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Last Wednesday the government formally announced plans to welcome and regulate digital currency activity in the UK. The promise of research funding, police training, and pragmatic regulation are welcome first steps, but to what end?
The public image of bitcoin, cultivated by the media, is of the international criminal’s currency of choice – an anonymous, untraceable means of laundering proceeds of crime. This has made for compelling column inches, but the opposite is true.
If you’re anything like me, in various accounts online you’ll have some pounds, some airmiles, some supermarket rewards points, perhaps even some dollars or euros. These are all forms of money – they’re tokens that can be exchanged for some kind of good or service.
I have just two wishes: something old and something new. Something new would be that The Chancellor could allow investors to include loan-based crowdfunding investments in their annual ISA allowance It is now possible to include unlisted AIM shares in your ISA allowance, and the Treasury is understood to be generally supportive of increasing the range of qualifying investments, potentially including crowdfunding, into ISAs.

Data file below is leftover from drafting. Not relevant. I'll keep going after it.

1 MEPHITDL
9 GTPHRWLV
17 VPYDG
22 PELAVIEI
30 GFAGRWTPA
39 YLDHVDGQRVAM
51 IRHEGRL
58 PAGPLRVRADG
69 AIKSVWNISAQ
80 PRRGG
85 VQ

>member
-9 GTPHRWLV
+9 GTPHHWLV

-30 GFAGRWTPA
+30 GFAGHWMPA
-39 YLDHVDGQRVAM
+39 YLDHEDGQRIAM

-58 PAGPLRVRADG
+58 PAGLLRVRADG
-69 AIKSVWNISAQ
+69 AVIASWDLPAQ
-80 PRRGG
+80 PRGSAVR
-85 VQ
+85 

The regulation of organisations and markets is a costly affair. State regulation currently costs the UK economy somewhere in the region of £30bn every year. Employment laws, health and safety regulations and financial compliance legislation provide the bulk of these costs.
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